You can turn on your TV as early as 9:00 AM to begin hearing tips from the handicappers.  There are several shows on Channel 12 with two hosts who rarely agree on selections.  Depending on how many horses they choose – three or four, each show is different – you are most likely to collect six or seven names to bet, which is like collecting no selections at all.  Why does anyone watch?

Well, the answer is horseplayers can’t turn their back on information.  Here, in Saratoga, picking winners is tough enough to go it alone.  Only two favorites, including Midnight Watch in the featured $100,000 Riskaverse Stakes, won on Friday. Poor John Pricci, a horseplayer par excellence, for example, hasn’t had much luck with his Bet of the Day on Channel 13’s evening news show.  But, no doubt, he’ll be renewed for next season.

There are shows on which hosts interview horse racing insiders, too, and it’s amazing how the producers are able to attract top shelf people.  Last night, for example, a NYRA radio host was able to convince trainers D. Wayne Lukas and Todd Pletcher to appear on a broadcast from the Parting Glass tavern on Henry St. – quite a coup. Next Monday morning, Seth Merrow, the host of Racing Across America on OTB-TV, will have Ken Ramsey on – happens all the time.

Post time for the first race was 2:30 PM, causing a few disgruntled restaurant owners in town to complain that they missed turning their tables twice.  Another special ceremony (Saratoga Racecourse has hundreds) took place shortly after 4:00 PM.  Items commemorating the 150th year of horse racing were placed in a time capsule that is to be buried at the racecourse.  Robert Clark, the artist who decorated the fiber-glass horse which stands at the West clubhouse entrance was given his due.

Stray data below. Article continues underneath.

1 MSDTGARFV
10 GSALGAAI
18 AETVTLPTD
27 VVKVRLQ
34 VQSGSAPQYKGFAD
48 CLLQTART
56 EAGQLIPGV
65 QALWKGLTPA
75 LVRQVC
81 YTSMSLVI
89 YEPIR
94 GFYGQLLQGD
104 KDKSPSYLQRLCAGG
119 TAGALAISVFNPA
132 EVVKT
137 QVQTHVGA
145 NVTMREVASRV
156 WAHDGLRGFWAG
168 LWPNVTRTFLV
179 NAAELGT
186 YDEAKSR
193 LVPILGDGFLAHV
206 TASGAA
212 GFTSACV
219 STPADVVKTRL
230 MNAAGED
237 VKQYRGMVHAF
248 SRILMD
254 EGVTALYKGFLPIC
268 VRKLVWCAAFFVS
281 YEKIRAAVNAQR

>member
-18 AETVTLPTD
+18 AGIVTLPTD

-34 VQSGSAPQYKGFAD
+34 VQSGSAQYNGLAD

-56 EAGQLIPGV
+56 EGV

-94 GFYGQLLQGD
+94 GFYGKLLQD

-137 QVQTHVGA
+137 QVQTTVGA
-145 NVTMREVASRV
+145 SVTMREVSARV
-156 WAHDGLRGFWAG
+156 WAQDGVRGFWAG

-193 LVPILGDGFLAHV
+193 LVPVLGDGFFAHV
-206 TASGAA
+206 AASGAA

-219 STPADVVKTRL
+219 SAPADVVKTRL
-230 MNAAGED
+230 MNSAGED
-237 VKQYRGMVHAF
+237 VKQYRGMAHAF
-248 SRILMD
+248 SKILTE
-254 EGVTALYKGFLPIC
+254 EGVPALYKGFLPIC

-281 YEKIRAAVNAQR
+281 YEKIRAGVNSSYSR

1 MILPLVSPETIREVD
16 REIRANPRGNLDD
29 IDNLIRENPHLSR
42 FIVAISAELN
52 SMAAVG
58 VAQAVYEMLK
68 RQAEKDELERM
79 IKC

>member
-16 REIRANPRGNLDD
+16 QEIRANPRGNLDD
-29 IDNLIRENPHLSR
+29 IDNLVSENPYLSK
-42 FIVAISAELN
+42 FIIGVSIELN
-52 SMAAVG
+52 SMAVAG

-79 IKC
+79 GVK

Array of sesquicentennial mementos in the time capsule. Credit: NYRA, Adam Coglianese

Robert Clark, artist of the new  fiber-glass sport at the entrance to the Clubhouse.

The first race was an overnight stakes named the Law Enforcement. Three runners attempted to escape from two others, setting the end up perfectly for jockey Luis Saez aboard the closer Free Mugatu.  NYRA ran a video about the late Hall of Fame trainer T.J. Kelly afterward. Saez doubled in the Double aboard Sidearm.

How nice, albeit short-lived, it was to see veteran campaigners meet in the third race and to have the public as excited as it was for horses that weren’t Eclipse Award or Breeders’ Cup candidates.  The race set up ideally for Ramsey’s 20th winner of the meet Bernie the Maestro, as opposed to the more celebrated participants Caixa Eletronica and Saginaw, and when Saginaw pulled up on the turn, the race ended prematurely.  Fans of the 7-year-old NY-Bred gelding on Facebook and Twitter immediately set off the alarm and prayers began.

Saginaw put down after third race accident.

There was much concern for the policies of NYRA regarding the welfare of horses and jockeys when the Governor of New York pulled off his takeover.  Still, not a peep as equine deaths pile up and people lie in hospitals while the State is in charge.

Vic Zast has attended the races at Saratoga for 49 straight summers.

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